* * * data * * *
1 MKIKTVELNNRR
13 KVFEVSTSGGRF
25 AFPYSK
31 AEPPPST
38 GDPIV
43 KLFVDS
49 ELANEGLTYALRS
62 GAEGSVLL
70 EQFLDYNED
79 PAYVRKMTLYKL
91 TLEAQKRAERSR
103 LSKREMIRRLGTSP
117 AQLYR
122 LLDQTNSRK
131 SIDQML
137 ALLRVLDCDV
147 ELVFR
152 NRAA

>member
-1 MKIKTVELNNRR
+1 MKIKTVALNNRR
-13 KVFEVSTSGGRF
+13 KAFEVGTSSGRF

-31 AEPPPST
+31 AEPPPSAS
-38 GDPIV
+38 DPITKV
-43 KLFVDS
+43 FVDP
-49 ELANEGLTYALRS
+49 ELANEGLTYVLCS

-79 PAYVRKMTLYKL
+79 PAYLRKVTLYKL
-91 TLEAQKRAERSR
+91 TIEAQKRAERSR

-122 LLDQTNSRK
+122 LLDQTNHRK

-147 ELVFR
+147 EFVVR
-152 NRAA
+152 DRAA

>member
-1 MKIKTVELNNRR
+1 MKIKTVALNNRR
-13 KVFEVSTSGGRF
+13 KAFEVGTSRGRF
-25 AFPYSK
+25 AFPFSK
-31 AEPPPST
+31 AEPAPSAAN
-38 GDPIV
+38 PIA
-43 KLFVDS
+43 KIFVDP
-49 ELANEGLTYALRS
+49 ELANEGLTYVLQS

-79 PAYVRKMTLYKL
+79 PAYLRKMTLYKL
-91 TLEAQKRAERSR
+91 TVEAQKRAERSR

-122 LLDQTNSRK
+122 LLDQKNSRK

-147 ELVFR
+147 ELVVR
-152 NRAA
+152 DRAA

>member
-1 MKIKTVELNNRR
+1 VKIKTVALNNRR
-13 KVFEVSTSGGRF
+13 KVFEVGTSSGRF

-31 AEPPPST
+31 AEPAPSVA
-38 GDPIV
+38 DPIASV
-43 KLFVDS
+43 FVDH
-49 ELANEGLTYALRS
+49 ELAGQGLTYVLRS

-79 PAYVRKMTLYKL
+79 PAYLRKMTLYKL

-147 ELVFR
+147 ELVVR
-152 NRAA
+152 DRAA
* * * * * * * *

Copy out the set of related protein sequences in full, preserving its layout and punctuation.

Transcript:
1 MKIKTVELNNRR
13 KVFEVSTSGGRF
25 AFPYSK
31 AEPPPST
38 GDPIV
43 KLFVDS
49 ELANEGLTYALRS
62 GAEGSVLL
70 EQFLDYNED
79 PAYVRKMTLYKL
91 TLEAQKRAERSR
103 LSKREMIRRLGTSP
117 AQLYR
122 LLDQTNSRK
131 SIDQML
137 ALLRVLDCDV
147 ELVFR
152 NRAA

>member
-1 MKIKTVELNNRR
+1 MKIKTVALNNRR
-13 KVFEVSTSGGRF
+13 KAFEVGTSSGRF

-31 AEPPPST
+31 AEPPPSAS
-38 GDPIV
+38 DPITKV
-43 KLFVDS
+43 FVDP
-49 ELANEGLTYALRS
+49 ELANEGLTYVLCS

-79 PAYVRKMTLYKL
+79 PAYLRKVTLYKL
-91 TLEAQKRAERSR
+91 TIEAQKRAERSR

-122 LLDQTNSRK
+122 LLDQTNHRK

-147 ELVFR
+147 EFVVR
-152 NRAA
+152 DRAA

>member
-1 MKIKTVELNNRR
+1 MKIKTVALNNRR
-13 KVFEVSTSGGRF
+13 KAFEVGTSRGRF
-25 AFPYSK
+25 AFPFSK
-31 AEPPPST
+31 AEPAPSAAN
-38 GDPIV
+38 PIA
-43 KLFVDS
+43 KIFVDP
-49 ELANEGLTYALRS
+49 ELANEGLTYVLQS

-79 PAYVRKMTLYKL
+79 PAYLRKMTLYKL
-91 TLEAQKRAERSR
+91 TVEAQKRAERSR

-122 LLDQTNSRK
+122 LLDQKNSRK

-147 ELVFR
+147 ELVVR
-152 NRAA
+152 DRAA

>member
-1 MKIKTVELNNRR
+1 VKIKTVALNNRR
-13 KVFEVSTSGGRF
+13 KVFEVGTSSGRF

-31 AEPPPST
+31 AEPAPSVA
-38 GDPIV
+38 DPIASV
-43 KLFVDS
+43 FVDH
-49 ELANEGLTYALRS
+49 ELAGQGLTYVLRS

-79 PAYVRKMTLYKL
+79 PAYLRKMTLYKL

-147 ELVFR
+147 ELVVR
-152 NRAA
+152 DRAA